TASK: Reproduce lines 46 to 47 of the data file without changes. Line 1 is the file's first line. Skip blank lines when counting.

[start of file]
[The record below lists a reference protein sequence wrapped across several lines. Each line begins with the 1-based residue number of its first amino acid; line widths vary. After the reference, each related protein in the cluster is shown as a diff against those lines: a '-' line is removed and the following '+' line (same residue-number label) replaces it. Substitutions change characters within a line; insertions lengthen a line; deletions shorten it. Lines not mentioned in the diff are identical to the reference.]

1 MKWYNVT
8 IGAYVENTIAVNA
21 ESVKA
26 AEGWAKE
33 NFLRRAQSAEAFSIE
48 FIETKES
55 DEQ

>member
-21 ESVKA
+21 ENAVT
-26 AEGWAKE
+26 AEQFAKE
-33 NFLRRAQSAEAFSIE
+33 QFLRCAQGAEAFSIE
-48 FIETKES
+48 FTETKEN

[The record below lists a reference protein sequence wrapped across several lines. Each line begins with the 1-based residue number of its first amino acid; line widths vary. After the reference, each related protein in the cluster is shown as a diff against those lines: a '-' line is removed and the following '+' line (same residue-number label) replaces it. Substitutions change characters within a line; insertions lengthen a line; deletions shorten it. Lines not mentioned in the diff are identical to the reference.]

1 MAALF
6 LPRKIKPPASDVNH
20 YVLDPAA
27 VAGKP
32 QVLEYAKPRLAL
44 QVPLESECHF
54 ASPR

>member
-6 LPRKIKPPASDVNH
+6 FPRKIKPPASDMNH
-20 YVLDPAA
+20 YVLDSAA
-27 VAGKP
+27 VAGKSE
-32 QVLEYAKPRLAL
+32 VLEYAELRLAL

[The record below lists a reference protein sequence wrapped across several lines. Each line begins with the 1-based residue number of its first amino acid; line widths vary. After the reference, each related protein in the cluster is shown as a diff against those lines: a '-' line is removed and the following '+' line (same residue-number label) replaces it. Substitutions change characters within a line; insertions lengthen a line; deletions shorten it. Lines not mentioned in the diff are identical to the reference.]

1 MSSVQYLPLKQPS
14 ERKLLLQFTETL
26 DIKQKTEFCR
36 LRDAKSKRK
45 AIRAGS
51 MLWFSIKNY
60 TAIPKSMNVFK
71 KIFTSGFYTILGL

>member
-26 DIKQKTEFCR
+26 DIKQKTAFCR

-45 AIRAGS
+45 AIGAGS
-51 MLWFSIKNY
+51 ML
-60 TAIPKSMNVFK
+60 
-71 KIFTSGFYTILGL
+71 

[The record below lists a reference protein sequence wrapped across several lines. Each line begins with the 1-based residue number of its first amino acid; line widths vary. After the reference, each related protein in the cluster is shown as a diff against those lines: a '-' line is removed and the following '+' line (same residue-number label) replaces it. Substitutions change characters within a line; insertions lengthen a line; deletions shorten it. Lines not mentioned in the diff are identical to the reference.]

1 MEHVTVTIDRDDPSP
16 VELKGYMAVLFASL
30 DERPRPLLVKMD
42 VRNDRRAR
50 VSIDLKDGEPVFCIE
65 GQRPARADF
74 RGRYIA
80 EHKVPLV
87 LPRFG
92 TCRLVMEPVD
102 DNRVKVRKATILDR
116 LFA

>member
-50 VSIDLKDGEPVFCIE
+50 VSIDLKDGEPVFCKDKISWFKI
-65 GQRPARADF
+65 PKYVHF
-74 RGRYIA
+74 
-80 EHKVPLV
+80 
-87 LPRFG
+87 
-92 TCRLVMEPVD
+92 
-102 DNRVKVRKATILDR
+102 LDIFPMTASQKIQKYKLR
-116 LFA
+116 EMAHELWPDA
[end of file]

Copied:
+26 DIKQKTAFCR

-45 AIRAGS